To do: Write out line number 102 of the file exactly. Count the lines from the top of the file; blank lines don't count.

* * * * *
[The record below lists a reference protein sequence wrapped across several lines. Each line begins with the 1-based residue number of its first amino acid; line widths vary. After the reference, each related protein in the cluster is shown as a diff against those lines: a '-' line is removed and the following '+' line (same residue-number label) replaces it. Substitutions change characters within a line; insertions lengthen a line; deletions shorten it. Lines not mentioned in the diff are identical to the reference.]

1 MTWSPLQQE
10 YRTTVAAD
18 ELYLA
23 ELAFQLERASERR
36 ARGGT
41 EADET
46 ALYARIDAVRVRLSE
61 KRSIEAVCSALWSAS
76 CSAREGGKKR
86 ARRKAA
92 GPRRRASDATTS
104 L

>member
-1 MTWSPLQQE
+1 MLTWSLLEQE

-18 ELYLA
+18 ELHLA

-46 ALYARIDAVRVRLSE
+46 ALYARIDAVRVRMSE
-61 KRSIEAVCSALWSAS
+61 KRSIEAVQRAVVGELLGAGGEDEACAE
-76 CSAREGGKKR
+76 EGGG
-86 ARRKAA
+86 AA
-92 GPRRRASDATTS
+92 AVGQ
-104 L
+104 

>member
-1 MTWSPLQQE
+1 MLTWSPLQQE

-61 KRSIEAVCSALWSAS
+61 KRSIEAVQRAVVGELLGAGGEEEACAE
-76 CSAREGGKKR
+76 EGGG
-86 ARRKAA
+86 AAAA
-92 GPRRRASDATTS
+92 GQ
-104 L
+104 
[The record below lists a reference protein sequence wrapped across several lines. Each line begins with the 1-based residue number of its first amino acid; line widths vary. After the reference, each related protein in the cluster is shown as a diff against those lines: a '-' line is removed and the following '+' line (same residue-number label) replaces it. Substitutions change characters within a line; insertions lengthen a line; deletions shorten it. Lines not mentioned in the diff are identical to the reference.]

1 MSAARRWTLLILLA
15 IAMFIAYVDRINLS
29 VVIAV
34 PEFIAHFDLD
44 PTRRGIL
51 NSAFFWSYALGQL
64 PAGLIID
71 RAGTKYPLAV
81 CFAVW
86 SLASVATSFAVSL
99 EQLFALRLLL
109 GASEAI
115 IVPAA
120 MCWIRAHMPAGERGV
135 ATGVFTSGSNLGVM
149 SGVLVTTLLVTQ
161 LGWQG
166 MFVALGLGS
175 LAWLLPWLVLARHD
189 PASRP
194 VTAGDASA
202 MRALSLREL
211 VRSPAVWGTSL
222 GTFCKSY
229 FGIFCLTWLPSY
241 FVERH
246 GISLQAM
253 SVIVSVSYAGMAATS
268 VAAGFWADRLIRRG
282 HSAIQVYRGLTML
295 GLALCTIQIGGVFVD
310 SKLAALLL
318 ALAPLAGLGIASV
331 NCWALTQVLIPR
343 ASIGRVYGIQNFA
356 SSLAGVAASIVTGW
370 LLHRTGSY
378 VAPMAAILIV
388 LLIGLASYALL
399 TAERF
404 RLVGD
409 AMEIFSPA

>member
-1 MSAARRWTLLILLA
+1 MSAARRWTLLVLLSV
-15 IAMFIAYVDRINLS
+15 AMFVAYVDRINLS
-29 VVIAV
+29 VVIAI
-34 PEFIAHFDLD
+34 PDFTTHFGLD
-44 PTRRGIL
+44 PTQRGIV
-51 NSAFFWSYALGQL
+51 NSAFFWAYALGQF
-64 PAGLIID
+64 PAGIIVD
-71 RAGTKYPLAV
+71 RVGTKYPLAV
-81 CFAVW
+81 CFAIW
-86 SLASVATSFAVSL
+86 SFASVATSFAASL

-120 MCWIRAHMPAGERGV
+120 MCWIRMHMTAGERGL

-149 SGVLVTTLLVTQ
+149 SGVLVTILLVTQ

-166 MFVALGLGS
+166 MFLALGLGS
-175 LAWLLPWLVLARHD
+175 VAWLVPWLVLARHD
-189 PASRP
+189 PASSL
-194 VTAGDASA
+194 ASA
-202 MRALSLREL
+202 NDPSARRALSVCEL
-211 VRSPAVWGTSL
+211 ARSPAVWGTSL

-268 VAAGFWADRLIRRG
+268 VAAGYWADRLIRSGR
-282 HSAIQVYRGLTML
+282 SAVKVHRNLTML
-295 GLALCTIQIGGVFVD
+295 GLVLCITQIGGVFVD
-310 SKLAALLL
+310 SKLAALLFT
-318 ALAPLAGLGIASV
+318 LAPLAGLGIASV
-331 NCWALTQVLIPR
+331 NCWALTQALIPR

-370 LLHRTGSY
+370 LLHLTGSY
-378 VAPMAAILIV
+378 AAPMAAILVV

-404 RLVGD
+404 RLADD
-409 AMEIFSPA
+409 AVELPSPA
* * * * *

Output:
-71 RAGTKYPLAV